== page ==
Thor  (sometimes it pays to just ask)

Here are live versions for the lead and closing tracks from ‘Feel Something’. Perhaps a little more melancholic, but still utterly ace.

Don’t Let Me Down                      Grateful



Posted in Bands We've Chatted With, Live Reviews

The Twilight Sad: Live in SF



It isn’t very often that we get to see 3 different Scottish bands on separate nights all within a week. If it wasn’t for the sunshine, you might think we were in Glasgow. The flurry of shows started at the Independent, made a welcome departure to the Fillmore and ended, rather triumphantly, at the Rickshaw Stop.

As great as it was being at the first North American show for Chvrches at the Independent, what we were really looking forward to the most was seeing the Twilight Sad anywhere else. Each of the three times I have seen them there, I’ve always walked away with the feeling that the venue let everyone down in terms of how they handled the sound. Having the band open for Frightened Rabbit the following night at the Fillmore would finally put this to the test. To be fair, the experiences were also hindered by my own expectations. Watching many of these performances on the internet makes one’s desire to hear the vocals uppermost in the mix self-explanatory. After finding out that this tour would feature a ‘stripped back set’ we were elated. Never before has an empty chair, sitting on the stage of the Fillmore, generated so much anticipation.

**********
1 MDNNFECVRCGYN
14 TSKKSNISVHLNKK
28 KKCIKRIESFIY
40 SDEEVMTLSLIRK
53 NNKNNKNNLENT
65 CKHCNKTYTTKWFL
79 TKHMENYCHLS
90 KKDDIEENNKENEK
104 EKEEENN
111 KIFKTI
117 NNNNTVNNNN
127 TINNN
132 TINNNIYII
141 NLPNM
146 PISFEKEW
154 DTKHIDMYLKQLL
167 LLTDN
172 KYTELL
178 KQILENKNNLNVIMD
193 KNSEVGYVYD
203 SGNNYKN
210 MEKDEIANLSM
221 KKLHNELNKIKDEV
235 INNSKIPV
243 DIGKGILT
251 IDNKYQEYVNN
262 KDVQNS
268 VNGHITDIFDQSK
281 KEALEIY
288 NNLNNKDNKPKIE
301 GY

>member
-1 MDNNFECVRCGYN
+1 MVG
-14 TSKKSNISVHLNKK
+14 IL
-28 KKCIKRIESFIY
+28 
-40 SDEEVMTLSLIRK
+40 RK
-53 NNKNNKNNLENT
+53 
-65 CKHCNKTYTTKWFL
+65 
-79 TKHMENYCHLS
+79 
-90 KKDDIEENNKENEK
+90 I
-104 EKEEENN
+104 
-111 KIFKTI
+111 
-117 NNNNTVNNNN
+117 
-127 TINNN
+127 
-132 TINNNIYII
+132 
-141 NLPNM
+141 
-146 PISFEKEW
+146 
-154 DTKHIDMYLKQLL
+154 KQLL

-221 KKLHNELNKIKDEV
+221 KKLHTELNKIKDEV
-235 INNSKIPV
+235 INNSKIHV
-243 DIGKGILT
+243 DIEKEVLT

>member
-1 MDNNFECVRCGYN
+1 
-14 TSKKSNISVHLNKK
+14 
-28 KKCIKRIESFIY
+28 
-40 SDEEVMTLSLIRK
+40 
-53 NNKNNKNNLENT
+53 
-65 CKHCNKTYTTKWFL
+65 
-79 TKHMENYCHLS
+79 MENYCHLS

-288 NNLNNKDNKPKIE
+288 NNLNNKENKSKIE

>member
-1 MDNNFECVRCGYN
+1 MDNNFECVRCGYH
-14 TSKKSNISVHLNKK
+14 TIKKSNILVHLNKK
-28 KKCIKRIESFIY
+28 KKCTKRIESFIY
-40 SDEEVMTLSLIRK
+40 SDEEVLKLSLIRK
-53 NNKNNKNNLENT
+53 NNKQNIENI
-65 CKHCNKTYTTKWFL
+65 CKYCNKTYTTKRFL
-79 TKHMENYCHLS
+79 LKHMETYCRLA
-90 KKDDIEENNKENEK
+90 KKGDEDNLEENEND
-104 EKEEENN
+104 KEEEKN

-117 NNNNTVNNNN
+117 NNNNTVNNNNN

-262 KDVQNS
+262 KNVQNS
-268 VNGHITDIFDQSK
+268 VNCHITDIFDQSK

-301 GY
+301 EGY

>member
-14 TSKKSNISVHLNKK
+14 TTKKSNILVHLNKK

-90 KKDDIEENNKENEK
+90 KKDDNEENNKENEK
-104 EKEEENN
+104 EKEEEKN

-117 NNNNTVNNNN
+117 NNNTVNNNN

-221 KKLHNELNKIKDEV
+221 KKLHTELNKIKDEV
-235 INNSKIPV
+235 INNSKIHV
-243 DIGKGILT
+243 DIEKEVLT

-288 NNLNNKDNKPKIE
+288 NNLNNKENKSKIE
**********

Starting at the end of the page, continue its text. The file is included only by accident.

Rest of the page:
The payoff was even better than we could have hoped; two people sitting down providing the music and one person standing, gesturing, at times seemingly having a conversation with the song itself, singing his heart out. This was the kind of Twilight Sad show I’ve been longing to hear these past six years. The beauty of the Fillmore is that it doesn’t really matter where you stand, the acoustics and sight lines are exemplary almost everywhere. On the other hand, since watching James Graham sing is as inherently entertaining as hearing him, we placed ourselves dead center one row back from the guardrail.